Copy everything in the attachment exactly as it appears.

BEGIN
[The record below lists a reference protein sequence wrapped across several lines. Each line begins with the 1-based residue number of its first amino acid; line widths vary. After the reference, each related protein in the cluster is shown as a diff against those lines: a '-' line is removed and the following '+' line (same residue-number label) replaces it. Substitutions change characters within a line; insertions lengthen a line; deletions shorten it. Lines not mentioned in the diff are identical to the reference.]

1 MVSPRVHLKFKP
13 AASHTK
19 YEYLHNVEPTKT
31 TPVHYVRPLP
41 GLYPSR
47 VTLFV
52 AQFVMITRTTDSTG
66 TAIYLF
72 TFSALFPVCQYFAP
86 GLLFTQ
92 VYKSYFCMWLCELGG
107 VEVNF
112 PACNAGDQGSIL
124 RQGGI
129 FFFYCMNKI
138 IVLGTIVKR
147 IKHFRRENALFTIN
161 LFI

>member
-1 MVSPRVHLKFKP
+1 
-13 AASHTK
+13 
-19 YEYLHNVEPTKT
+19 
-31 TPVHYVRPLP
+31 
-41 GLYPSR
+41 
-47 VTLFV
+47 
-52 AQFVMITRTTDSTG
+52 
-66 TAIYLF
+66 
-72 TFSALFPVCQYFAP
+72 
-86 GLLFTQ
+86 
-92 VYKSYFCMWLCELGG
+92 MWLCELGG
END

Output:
[The record below lists a reference protein sequence wrapped across several lines. Each line begins with the 1-based residue number of its first amino acid; line widths vary. After the reference, each related protein in the cluster is shown as a diff against those lines: a '-' line is removed and the following '+' line (same residue-number label) replaces it. Substitutions change characters within a line; insertions lengthen a line; deletions shorten it. Lines not mentioned in the diff are identical to the reference.]

1 MVSPRVHLKFKP
13 AASHTK
19 YEYLHNVEPTKT
31 TPVHYVRPLP
41 GLYPSR
47 VTLFV
52 AQFVMITRTTDSTG
66 TAIYLF
72 TFSALFPVCQYFAP
86 GLLFTQ
92 VYKSYFCMWLCELGG
107 VEVNF
112 PACNAGDQGSIL
124 RQGGI
129 FFFYCMNKI
138 IVLGTIVKR
147 IKHFRRENALFTIN
161 LFI

>member
-1 MVSPRVHLKFKP
+1 
-13 AASHTK
+13 
-19 YEYLHNVEPTKT
+19 
-31 TPVHYVRPLP
+31 
-41 GLYPSR
+41 
-47 VTLFV
+47 
-52 AQFVMITRTTDSTG
+52 
-66 TAIYLF
+66 
-72 TFSALFPVCQYFAP
+72 
-86 GLLFTQ
+86 
-92 VYKSYFCMWLCELGG
+92 MWLCELGG